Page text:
Putting Together a Pitch Deck

Putting Together a Powerful Pitch Deck

Producing an impactful company pitch deck is a bit of an art. There’s a balance to be struck between informative and brief, clear and moving. Here at SlideRabbit we produce a few of these each month and we’ve seen some great approaches and some missed opportunities. Here are some dos and don’ts for putting together a pitch presentation that will get some air time.


First, the obvious: Don’t skimp on your investment.

A first impression counts when it comes to winning new business or gaining investors. This deck may be the first glimpse a target client or investor will get of your company and your value proposition. You want to come across as professional, established and ready-for-business. A poorly put together deck might imply to the viewer that you’re not quite ready for primetime.

DO: Start With Your “Gotta Have It”

Some people call this the painpoint story. We like to think if it in more personal terms. Why does this particular client or investor need what you’ve got? Put the painpoint into a relatable and emotional story. Let customers see themselves in your narrative. Investors want to know you can sell and potential clients must feel that they’d be remiss not to buy.

DON’T: Skip The Numbers

When it comes to pitch decks, know your numbers. It’s tempting and easy to make vague assertions about your wares: “Most companies could save money…” or “The majority of people…” These statements come across for what they are – smoke.  A graphical representation of a statistic like “95% of our customers have saved over $1,000a year,” works a lot harder and smarter than an unsubstantiated claim. Quantify everything you can: success rates, client savings, your traction in the marketplace, etc.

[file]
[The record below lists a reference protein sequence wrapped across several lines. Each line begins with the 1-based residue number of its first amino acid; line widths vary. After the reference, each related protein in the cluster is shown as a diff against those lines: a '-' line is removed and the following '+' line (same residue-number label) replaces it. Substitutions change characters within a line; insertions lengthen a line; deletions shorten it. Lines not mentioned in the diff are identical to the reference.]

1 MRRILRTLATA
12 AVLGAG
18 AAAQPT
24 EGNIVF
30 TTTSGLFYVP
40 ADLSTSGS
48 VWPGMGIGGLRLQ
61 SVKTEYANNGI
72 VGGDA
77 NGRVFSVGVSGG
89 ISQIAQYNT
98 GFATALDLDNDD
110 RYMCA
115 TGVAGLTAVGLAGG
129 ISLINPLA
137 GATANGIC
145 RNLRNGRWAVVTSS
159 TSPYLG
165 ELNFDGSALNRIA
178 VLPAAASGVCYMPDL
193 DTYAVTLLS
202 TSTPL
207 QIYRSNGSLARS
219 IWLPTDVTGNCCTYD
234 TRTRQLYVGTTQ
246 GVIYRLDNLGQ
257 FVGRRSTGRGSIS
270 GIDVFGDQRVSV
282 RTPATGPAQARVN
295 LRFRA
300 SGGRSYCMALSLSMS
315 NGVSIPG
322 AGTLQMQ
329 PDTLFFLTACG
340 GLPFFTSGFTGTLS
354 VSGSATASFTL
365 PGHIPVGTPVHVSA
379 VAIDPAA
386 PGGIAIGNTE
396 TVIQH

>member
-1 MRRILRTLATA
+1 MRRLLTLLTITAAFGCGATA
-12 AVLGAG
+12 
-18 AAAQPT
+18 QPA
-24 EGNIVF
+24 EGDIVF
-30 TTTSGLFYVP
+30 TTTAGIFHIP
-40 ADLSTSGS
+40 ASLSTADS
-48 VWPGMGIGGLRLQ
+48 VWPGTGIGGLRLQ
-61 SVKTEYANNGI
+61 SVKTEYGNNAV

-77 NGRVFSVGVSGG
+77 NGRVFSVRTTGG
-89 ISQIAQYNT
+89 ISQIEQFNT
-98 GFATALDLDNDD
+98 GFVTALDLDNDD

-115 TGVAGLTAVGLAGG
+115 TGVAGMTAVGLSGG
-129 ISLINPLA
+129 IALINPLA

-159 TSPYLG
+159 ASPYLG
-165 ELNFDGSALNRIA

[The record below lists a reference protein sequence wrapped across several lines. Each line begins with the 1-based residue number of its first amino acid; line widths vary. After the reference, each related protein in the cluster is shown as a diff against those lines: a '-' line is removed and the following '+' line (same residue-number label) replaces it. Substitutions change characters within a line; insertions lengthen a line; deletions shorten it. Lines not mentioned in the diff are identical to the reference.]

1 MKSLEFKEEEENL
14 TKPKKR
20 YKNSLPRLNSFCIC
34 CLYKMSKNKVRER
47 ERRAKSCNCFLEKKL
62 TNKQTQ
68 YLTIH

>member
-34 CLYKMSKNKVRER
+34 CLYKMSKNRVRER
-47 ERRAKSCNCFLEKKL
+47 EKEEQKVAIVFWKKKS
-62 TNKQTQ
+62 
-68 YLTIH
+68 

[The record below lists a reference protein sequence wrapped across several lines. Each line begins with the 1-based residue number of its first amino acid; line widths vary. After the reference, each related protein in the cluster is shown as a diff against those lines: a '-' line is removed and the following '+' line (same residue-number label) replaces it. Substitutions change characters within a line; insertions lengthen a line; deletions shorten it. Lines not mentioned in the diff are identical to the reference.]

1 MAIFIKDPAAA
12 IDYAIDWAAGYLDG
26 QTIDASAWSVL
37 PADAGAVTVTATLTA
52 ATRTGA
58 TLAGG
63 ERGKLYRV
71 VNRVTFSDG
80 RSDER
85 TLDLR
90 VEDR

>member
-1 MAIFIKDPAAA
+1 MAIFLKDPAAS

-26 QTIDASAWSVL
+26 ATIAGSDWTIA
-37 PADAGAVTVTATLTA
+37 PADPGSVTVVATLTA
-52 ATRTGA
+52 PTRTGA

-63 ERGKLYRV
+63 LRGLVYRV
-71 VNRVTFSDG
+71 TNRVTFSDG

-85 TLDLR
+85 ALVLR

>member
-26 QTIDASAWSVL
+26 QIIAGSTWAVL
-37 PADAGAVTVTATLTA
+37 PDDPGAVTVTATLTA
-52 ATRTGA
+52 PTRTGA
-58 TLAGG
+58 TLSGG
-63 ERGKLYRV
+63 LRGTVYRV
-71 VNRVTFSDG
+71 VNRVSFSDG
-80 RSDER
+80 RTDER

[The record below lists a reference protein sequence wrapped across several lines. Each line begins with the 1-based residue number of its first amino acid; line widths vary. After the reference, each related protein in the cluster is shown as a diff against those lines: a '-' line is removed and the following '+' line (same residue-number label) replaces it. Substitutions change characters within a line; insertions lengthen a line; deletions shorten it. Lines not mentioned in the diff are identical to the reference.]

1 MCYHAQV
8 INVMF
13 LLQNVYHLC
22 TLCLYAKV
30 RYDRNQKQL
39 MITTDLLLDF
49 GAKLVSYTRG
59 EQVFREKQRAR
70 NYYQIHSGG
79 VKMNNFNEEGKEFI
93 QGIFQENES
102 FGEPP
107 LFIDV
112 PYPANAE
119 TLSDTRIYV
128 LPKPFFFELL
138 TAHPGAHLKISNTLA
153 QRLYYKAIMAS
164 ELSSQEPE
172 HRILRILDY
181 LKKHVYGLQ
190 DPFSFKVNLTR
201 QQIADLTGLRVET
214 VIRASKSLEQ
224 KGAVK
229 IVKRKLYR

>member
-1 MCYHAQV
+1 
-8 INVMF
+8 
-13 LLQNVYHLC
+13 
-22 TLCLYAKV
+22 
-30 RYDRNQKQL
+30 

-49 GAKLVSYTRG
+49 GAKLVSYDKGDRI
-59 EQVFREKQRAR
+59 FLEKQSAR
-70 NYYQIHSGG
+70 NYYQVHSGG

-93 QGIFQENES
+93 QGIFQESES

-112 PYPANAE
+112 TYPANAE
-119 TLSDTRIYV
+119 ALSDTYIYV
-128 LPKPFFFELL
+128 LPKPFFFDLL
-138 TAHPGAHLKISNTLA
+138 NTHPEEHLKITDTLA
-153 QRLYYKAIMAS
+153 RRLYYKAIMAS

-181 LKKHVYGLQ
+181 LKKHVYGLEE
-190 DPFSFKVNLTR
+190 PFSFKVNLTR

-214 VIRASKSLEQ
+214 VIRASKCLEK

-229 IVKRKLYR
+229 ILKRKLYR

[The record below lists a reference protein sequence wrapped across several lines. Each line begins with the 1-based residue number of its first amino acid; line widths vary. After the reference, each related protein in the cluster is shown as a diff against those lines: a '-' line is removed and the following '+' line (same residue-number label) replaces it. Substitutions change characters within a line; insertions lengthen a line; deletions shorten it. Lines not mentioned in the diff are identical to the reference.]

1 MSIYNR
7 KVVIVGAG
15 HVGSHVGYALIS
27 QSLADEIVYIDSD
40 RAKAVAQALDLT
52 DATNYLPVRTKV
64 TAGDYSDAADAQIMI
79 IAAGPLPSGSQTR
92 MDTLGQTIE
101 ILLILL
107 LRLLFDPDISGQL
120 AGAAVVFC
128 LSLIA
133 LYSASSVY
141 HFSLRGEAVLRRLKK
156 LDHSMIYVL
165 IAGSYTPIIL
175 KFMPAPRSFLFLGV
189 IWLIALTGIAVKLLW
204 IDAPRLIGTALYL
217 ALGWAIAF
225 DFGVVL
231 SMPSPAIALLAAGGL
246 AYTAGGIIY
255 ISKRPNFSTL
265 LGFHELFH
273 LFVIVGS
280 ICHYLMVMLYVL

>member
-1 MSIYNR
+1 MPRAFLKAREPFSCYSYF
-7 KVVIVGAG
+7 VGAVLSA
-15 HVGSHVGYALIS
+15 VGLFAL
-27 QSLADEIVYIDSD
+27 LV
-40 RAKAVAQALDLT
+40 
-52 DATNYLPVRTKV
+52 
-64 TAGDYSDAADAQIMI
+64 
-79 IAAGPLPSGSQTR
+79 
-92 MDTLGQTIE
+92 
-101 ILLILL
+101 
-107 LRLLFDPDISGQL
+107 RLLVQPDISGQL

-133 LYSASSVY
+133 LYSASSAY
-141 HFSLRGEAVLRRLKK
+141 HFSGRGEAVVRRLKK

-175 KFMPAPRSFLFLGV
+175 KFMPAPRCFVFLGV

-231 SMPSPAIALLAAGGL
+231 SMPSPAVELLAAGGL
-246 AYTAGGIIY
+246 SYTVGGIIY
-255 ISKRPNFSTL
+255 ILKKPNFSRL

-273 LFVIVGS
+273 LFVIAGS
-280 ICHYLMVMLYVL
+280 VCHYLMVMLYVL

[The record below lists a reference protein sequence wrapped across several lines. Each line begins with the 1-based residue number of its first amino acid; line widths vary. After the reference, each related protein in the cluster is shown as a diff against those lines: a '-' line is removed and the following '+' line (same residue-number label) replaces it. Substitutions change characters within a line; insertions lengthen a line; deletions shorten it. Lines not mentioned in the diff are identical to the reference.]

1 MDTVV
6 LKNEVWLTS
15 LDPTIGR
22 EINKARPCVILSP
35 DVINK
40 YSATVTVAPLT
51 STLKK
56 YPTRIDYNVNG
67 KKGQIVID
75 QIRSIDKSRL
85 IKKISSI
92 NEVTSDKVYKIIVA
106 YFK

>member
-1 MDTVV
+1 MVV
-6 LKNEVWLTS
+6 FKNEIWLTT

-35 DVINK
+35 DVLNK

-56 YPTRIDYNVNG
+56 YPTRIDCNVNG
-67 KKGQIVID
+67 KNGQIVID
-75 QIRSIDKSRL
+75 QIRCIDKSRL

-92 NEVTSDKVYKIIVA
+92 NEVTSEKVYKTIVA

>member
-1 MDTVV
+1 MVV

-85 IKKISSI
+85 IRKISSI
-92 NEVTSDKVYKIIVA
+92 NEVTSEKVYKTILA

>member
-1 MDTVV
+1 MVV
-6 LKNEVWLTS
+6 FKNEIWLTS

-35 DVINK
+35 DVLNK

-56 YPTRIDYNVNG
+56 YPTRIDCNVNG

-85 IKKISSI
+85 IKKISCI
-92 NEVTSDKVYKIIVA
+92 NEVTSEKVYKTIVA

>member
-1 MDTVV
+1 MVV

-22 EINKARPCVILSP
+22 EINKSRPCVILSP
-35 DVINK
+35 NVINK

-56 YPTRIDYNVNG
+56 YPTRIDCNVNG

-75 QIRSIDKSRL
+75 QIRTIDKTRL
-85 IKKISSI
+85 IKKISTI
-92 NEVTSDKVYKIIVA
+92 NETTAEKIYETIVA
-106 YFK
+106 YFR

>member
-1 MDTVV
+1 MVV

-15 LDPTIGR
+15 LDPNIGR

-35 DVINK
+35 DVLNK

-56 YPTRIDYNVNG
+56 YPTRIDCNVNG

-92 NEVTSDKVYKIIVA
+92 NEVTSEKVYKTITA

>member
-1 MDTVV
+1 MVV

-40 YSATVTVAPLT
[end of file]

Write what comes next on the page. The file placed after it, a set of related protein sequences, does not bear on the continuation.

DO: Keep It Short

This applies to both your copy and the number of slides. A typical reader wont get past 6 pages. A live presentation can sit closer to 10 slides, since you’ll be there to engage your audience. Less is more. Show them why they need it, prove your value, provide your next steps and get out of there. (A great solution for building a flexible show is hyperlinking “learn more” buttons to slides parked in an appendix.)

DON’T: Over Specialize

Fund-seeking decks get a bit of a pass here because investors DO want to see your market strategy in as much detail as you’ve got. For those pitching new business, though, don’t presume to know your entire audience. Keep your pitch open ended and let the potential client decide whether what your selling might be what they are buying. Over specialize and risk losing out on new business from an unexpected source.

DO: Give Them A Next Step

Make getting in touch with you as easy as you can. Include your contact information on every slide. Provide links to your sign up page or a promotional offer. Don’t assume your contact person will be the decision maker who ultimately gives you the business or investment.

Pitch decks should be powerful and brief. Front load your value proposition to encourage your audience to keep reading and then supply them the proof that will make the decision for them. Keep it clear, concise and direct and make sure it’s obvious how to reach you quickly. Good luck, new business pitchers!

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